Pot tax "sticker shock" follows statewide legalization

- With recreational cannabis now legal, some buyers are experiencing sticker shock when it comes to pot taxes. 

In some communities, state and local taxes have ballooned to 45 percent for recreational marijuana, but because rates vary from city to city, county to county, the new taxes have created a whole lot of confusion among customers. 

Whether you’re buying recreational or medicinal cannabis, the exact final price depends on your store’s local sales taxes and whether it raises prices to match new costs in the supply chain. 

If confusion about taxes isn’t enough, information about just where that new money –potentially $1 billion statewide -will go has also been murky. 

Here’s a quick look at the new taxes followed by a breakdown of where money generated from the new fees will go:  

Proposition 64 created two new excise taxes on marijuana:

  • A cultivation tax of $9.25 per ounce for flowers and $2.75 per ounce for leaves.
  • And a 15 percent statewide tax on the retail price of marijuana.  Retailers pay it up front to their distributor, then pass it on to the consumer in the price of the cannabis. The customer’s receipt or invoice will include the statement: “The cannabis excise taxes are included in the total amount of this invoice.”
  • Local governments were authorized to levy taxes on marijuana as well, but there’s no requirement for cities to tax the same amount. Local taxes are wildly varied across the state.

For example, San Jose, Oakland and Berkeley all have a local tax of 9.25 percent while the local tax in San Francisco is 8.5 percent. Medicinal marijuana patients who hold a valid Medical Marijuana Identification Card are exempt from paying sales tax.

Cities can add on local “cannabis business taxes as well, according to Paul Cambra, a spokesman for the California Department of Tax and Fee Administration.

For example, Oakland taxes recreational marijuana at 10 percent, and medicinal marijuana at 5 percent. Berkeley taxes recreational marijuana at 10 percent, and medicinal marijuana at 2.5 percent.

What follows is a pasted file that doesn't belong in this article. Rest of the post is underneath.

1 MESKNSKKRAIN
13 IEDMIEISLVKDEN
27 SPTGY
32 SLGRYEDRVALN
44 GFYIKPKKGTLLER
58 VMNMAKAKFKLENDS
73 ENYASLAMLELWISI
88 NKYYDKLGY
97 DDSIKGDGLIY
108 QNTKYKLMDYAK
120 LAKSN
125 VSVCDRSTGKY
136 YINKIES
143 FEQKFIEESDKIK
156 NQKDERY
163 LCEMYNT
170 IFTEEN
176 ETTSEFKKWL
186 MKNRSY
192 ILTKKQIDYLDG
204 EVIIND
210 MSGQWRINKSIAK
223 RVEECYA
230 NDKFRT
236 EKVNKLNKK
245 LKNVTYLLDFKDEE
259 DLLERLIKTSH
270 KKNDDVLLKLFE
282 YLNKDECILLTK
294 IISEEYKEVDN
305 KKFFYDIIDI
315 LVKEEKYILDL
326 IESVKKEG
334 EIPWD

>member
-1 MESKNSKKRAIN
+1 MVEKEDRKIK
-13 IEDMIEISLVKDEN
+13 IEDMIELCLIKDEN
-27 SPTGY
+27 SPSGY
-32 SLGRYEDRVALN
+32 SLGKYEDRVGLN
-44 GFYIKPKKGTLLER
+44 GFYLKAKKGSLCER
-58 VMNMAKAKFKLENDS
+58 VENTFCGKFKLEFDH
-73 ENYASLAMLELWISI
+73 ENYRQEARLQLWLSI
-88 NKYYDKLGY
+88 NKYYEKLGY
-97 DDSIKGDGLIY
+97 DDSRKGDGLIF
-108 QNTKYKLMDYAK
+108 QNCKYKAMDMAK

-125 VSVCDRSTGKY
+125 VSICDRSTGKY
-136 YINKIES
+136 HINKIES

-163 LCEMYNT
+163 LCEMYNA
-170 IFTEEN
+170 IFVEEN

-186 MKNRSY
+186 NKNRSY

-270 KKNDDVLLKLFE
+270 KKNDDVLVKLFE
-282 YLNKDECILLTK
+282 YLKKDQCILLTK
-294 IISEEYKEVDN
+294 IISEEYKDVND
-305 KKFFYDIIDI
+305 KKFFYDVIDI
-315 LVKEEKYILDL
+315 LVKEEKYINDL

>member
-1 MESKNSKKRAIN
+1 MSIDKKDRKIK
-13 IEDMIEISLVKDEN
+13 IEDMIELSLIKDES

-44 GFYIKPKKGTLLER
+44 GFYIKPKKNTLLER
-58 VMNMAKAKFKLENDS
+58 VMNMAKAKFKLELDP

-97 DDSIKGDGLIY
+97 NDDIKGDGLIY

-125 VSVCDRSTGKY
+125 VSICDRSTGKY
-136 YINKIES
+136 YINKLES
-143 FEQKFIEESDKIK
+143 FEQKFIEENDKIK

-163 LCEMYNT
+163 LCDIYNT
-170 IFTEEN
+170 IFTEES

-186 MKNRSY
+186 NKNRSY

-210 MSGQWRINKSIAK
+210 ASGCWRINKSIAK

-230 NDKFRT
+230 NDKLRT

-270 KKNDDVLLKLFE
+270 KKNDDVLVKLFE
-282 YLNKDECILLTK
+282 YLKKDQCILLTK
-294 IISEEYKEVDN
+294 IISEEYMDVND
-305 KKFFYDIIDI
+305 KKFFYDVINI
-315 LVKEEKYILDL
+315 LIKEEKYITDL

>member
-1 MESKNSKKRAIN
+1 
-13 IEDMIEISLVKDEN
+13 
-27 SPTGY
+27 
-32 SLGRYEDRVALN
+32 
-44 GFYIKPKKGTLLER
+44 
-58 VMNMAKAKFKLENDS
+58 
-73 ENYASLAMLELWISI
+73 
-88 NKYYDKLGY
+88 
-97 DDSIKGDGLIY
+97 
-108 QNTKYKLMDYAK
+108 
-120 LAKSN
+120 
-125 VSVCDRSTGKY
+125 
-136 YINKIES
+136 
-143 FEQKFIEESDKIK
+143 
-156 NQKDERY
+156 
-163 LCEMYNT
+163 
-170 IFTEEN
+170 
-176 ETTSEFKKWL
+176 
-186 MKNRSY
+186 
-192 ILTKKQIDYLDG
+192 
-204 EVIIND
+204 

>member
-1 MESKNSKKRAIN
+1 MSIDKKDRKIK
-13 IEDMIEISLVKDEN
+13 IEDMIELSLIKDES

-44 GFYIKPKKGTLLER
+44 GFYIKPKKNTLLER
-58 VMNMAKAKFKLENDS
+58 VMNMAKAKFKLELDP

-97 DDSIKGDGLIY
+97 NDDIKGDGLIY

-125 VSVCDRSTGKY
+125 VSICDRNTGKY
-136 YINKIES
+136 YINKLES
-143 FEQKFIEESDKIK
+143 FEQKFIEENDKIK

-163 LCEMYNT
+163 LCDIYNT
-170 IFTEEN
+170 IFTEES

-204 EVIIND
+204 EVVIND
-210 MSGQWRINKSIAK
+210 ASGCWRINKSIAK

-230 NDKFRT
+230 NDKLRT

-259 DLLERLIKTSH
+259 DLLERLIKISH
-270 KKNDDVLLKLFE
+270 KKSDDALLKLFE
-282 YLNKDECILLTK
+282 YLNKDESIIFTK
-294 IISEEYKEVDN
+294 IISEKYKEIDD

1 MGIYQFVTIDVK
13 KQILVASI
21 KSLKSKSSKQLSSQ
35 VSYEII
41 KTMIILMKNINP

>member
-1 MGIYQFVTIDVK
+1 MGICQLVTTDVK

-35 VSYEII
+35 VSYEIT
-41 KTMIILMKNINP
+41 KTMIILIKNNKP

While governments struggling to keep up with the cost of everything from worker pensions to paving streets are eager for the cascade of new tax money from commercial pot sales, some worry the new high taxes may send people back to the black market for weed.

“High effective tax rates on California cannabis may complicate the state's efforts to establish legal markets" said analysts Stephen Walsh and Karen Ribble in a Fitch Ratings report on California's marijuana taxes.

The credit agency report says that Colorado, Oregon and Washington all reduced tax rates after the pot became legal to shift buyers back toward the legal market.

Steve DeAngelo, the the-co-founder and executive director at Harborside in Oakland, said he doesn’t think the current tax rate for cannabis in California is sustainable. 

“Because we have a very robust market in California, almost everyone knows someone down the street where the cost of cannabis is considerably lower,’’ he said. 

DeAngelo anticipates that 30 to 40 percent of customers will go back to the black market if taxes remain high. 

“People are really really thrilled to have the legal cannabis experience but they are dismayed to find out that it’s going to cost them much more than the illegal experience. ----

So where does all this tax money go?  

First, the revenue will be used to cover costs of administrating and enforcing the measure. Next, it will be distributed to drug research, treatment, and enforcement.

For example, $3 million annually for five years will go to the Department of the California Highway Patrol for developing protocols to determine whether a motorist is impaired due to marijuana consumption.

Grants of $10 million yearly for five years will go to local health departments and community-based nonprofits supporting "job placement, mental health treatment, substance use disorder treatment, system navigation services, legal services to address barriers to reentry, and linkages to medical care for communities disproportionately affected by past federal and state drug policies."

The remaining revenue will be distributed to youth programs, including drug education, prevention, and treatment, environmental mitigation from damage done by illegal marijuana producers, and a program designed to reduce negative impacts on health or safety resulting from the proposition.

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